We meet near a railway station close to the centre of Copenhagen. He has thick black hair swept back and a jacket that looks too thin in the biting cold of the late afternoon.
Ahmed, it's not his real name, has been in Denmark for a long time – he doesn't want to say how long. He came from Turkey. His father was a member of the PKK, a group fighting to create a Kurdish homeland. But he was killed by Turkish army special forces. Ahmed was then served his conscription papers for the Turkish army, but he didn't want anything to do with the people who killed his father. He was worried he too would be killed. So he ran. First to Germany, then on to Denmark.
He applied for asylum and waited three years for a decision. His lawyer argued that his life was at risk and that because of his family connections he simply couldn't return. The Danish panel listened carefully, and then ruled against him. At the asylum centre, he waited and wondered when they would come to deport him. At that point Ahmed decided he couldn't let that happen, and so he disappeared. He walked out of the camp and became a ghost.
He lives in an apartment, he works sometimes, he even has a family but to the Danish authorities he doesn't exist.
'I cannot get sick. If I went to a doctor or a hospital, that would let people know where I am. I rarely go out. Even being here with you is a risk. I try to be invisible.'
He helps with the cost of running his home by taking odd jobs for cash where he can. In his faltering English he tells me: 'I know the pay is poor. I know it's much less than they would pay normally but what else can I do? I cannot complain. I need the money.'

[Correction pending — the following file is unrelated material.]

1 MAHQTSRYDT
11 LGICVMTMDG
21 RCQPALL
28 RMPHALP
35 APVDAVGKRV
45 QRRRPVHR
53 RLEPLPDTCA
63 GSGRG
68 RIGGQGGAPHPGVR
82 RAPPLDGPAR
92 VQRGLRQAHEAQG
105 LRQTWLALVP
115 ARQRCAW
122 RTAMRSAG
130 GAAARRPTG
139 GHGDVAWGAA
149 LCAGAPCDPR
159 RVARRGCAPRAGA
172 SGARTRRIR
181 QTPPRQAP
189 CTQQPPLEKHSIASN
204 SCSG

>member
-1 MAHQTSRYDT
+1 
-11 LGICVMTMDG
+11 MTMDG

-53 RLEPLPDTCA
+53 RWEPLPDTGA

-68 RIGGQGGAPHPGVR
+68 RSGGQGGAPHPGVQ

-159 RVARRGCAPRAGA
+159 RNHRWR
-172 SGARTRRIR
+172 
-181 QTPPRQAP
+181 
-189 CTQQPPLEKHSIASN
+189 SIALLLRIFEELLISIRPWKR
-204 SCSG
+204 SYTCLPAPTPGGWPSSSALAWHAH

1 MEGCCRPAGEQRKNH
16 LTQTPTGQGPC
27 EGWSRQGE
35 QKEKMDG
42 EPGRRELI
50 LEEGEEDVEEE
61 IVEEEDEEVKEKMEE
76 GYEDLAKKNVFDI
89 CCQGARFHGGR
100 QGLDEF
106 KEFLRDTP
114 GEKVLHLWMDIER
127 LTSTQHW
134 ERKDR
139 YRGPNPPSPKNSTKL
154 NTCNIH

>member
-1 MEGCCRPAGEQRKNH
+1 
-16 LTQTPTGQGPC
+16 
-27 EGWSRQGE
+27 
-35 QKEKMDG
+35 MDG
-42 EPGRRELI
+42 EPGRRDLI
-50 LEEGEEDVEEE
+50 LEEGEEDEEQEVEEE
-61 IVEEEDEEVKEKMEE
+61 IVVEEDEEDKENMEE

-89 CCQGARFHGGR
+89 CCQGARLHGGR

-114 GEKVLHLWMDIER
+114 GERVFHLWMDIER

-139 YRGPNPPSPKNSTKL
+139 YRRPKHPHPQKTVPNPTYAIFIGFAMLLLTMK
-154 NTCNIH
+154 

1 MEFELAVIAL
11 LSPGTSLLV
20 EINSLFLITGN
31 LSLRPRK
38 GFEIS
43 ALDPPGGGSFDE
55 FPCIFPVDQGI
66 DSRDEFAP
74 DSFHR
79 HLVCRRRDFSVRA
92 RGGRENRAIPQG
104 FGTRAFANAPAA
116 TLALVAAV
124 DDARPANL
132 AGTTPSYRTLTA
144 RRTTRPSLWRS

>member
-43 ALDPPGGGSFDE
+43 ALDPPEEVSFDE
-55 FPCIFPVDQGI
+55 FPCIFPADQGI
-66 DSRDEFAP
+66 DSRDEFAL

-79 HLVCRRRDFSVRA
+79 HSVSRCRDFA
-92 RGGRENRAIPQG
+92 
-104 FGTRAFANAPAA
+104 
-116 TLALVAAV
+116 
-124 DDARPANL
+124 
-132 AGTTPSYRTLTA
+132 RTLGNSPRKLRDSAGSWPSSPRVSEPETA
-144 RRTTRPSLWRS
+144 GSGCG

As we walk by the river we talk about the life he left behind. 'I love my land. I love the people there, my family. I have not spoken to them for years. I cannot come to the surface.' I ask what the hardest thing is about staying hidden. His head drops and he speaks slowly and quietly: 'I have to lie, it seems all the time. And I have to remember what lies I have told. What names, what stories, what places. It is very stressful but I do not like to lie. Every day I worry I will slip up on one little thing and that will be enough. They will come, there will be a knock on the door and I will be taken away.'
Michala Clante Bendixen helps run the Underground Committee for Refugees in Copenhagen. A graphic artist, she does what she can to help those who have lost their cases and melted away to join the faces in the crowd. 'There are many like Ahmed. If he returns, he could be killed because of his family connections. Under EU rules, he could apply for asylum again because his country is considered dangerous but if he filed papers, they would know where he was and deport him before the case could be heard. He cannot win so has to live the way he does.'
Ahmed says that maybe one day it will be safe for him to return to his homeland but for the moment Denmark is where he lives – in full sight, but invisible.
This article was first published in SR in 2009